The experience of other nations suggests also that government policies influence family size decision-making partly through their economic impact, but partly also through the social message they carry. Humans are inherently social creatures (not simply rational economic beings) and we are constantly looking about us for clues to social behavior. A consistent set of government initiatives aimed at lower fertility is almost certain to have the long-term effect of leading couples to think more consciously about their family size decisions. Such consciousness could be raised especially by the adoption of what has been called a Demographic Impact Report. Analogous to the Environmental Impact Reports (which initially contained the clear intent that demographic issues be addressed) the DIR would be required of all (or at least broad classes of) legislation to evaluate the proposed law’s effect on either raising or lowering the fertility rate. The importance of the DIR lies in the fact that the demographic implications of most public policies are hidden to the untutored eye and only become apparent when it may be too late to overcome the consequences. #22 The DIR would have the effect both of actually promoting lower fertility (by rejecting legislative initiatives that would have the opposite effect) and of promoting low fertility values through the example set by legislative leadership.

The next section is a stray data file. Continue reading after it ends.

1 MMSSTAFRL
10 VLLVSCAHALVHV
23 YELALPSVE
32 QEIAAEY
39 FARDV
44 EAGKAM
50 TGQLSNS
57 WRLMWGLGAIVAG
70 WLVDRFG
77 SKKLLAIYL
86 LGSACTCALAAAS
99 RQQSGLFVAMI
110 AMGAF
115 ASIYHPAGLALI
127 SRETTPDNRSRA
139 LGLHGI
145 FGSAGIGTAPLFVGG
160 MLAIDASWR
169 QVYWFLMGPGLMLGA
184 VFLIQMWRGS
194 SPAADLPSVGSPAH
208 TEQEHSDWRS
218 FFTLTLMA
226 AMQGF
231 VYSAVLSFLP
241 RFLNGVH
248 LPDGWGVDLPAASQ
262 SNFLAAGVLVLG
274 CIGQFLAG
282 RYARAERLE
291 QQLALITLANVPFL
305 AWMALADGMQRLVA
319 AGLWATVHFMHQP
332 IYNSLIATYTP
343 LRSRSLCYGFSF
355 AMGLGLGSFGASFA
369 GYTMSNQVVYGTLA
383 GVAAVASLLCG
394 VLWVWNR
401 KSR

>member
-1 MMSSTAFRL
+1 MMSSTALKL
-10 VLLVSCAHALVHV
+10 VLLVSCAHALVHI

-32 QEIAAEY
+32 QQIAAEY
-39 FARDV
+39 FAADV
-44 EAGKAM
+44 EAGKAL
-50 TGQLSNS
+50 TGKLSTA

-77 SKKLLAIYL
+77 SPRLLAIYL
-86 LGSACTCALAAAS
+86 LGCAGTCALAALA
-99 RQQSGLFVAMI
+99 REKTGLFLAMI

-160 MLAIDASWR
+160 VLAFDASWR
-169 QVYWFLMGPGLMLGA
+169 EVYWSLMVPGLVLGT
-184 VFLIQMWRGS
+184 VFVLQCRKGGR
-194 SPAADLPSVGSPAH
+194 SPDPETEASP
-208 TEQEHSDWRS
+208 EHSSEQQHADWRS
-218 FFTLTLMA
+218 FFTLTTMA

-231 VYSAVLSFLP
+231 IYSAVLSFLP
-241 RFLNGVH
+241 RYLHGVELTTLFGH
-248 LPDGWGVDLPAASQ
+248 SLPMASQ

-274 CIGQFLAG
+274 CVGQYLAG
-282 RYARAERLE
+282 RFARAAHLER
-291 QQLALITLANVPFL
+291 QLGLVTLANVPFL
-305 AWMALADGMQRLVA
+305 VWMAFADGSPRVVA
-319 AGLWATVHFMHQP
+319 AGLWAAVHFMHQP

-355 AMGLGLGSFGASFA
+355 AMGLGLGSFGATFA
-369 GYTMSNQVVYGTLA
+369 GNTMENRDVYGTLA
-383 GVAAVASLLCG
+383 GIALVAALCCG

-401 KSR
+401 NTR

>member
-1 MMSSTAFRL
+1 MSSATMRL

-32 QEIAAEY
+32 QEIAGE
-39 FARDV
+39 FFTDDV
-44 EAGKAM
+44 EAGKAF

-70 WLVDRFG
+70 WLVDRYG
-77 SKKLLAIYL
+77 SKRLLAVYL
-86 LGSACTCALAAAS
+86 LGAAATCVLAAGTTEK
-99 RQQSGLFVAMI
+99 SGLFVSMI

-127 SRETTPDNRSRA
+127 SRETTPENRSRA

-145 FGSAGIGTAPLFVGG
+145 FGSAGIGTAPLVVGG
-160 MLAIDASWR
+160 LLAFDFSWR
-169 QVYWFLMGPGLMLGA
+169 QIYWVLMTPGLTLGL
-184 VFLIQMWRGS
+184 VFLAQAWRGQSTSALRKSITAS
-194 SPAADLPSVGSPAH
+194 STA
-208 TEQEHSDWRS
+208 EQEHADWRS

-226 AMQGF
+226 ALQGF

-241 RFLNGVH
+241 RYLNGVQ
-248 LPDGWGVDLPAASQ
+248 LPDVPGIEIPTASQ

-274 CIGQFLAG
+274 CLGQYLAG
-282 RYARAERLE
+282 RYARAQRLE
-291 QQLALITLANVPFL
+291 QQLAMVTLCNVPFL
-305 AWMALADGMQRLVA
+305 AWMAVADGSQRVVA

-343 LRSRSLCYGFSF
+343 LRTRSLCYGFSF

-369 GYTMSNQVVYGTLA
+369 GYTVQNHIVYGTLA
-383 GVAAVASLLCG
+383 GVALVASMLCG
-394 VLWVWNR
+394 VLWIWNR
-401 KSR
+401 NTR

Throughout the world the success of fertility limitation policies often depends upon the strength of leadership, and there is little reason to think that the U.S. would be an exception to this. The personal support of national leaders such as Suharto in Indonesia, Lee Kuan-yew in Singapore, and Bourguiba in Tunisia has seemed to have an unmistakable influence in the promotion of lower fertility in those countries. In this country, our complacency about low fertility has allowed national leaders to sidestep the population issue. Yet, every addition to the population in a country like the United States yanks a vastly disproportionate hunk out of the world’s storehouse of known resources. For this reason, policies that affect population growth in the U.S. have a major long-term effect on all aspects of the world’s ecosystem. We should assist globally in every way we can and we should lead by example. We do that now implicitly by having low fertility, but it is not always clear to the world that we, as a nation, actually prefer the level of fertility we have. We exhibit considerable ambivalence about national fertility levels, and pronatalist voices are often louder than antinatalist voices. A mechanism such as the Demographic Impact Report could be one part of a larger national policy condoning the concept of a small, healthy family which would generate a lower and more equitably distributed birth rate in the United States while adding clout to our international assistance efforts by reducing the perception that those efforts are patronizing or even genocidal in their intent. In the words of the President of the Swiss National Bank, the United States would be offering “a frank and unashamed word in favor of family planning.” #23